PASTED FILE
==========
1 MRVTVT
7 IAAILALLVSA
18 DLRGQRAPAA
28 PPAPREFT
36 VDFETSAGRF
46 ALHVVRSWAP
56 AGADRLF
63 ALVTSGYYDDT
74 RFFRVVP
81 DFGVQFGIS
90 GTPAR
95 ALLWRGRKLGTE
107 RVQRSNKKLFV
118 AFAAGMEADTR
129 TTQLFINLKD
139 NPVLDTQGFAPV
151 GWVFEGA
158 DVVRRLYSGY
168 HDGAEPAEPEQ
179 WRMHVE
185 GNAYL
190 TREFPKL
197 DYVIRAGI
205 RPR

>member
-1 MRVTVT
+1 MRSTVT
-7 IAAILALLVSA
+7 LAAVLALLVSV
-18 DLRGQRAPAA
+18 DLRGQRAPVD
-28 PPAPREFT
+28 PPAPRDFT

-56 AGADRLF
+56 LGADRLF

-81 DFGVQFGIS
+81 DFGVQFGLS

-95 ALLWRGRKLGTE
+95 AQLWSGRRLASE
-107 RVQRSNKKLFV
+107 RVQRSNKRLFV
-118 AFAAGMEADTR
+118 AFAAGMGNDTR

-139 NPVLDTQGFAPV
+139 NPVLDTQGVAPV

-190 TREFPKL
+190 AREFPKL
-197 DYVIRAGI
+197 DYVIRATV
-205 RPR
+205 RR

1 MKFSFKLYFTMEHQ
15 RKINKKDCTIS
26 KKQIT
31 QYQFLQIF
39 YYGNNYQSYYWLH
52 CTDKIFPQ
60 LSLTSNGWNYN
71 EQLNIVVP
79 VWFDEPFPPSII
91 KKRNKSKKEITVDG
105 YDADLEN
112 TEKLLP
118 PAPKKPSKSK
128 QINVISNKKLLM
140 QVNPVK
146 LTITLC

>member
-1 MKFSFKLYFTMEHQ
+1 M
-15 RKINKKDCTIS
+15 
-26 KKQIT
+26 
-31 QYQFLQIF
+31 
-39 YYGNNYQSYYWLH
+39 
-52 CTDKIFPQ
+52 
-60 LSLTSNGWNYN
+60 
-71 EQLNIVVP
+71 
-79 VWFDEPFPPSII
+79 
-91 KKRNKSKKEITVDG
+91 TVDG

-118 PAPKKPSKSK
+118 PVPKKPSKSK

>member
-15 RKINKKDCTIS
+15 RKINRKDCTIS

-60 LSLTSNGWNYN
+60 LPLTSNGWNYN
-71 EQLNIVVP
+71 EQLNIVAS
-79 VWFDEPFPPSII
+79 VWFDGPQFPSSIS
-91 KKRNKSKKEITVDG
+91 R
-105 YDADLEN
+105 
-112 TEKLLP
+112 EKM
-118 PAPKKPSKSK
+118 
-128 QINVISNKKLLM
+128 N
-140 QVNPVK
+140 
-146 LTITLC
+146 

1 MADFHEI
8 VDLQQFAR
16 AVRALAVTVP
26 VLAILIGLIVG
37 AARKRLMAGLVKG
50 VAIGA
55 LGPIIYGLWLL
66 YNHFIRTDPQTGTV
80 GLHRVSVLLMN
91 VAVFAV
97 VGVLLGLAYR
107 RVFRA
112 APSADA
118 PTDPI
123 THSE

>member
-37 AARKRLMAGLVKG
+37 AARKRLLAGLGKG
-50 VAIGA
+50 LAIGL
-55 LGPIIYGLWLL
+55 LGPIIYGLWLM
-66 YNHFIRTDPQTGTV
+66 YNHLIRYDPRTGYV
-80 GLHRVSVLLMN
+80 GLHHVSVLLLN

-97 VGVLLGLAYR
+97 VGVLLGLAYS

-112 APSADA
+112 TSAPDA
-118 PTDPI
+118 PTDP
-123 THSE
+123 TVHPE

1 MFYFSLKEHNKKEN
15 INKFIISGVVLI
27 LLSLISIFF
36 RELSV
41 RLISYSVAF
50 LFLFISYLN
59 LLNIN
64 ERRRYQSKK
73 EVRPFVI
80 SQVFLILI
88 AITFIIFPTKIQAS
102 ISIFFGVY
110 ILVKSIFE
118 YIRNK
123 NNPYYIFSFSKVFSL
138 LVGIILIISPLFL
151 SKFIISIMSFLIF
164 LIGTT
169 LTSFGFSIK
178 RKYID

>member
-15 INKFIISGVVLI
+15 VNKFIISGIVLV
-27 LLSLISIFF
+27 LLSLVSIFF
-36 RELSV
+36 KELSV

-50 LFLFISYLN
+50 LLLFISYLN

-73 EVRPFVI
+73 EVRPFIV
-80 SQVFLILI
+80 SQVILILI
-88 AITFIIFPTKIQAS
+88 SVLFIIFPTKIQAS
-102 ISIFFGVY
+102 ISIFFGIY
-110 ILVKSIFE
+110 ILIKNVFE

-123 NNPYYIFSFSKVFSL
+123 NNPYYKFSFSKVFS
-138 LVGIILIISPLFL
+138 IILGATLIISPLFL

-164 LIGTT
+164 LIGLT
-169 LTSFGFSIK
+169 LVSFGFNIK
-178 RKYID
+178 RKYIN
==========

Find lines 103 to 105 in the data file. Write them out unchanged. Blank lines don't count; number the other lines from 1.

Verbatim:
+105 
-112 TEKLLP
+112 EKM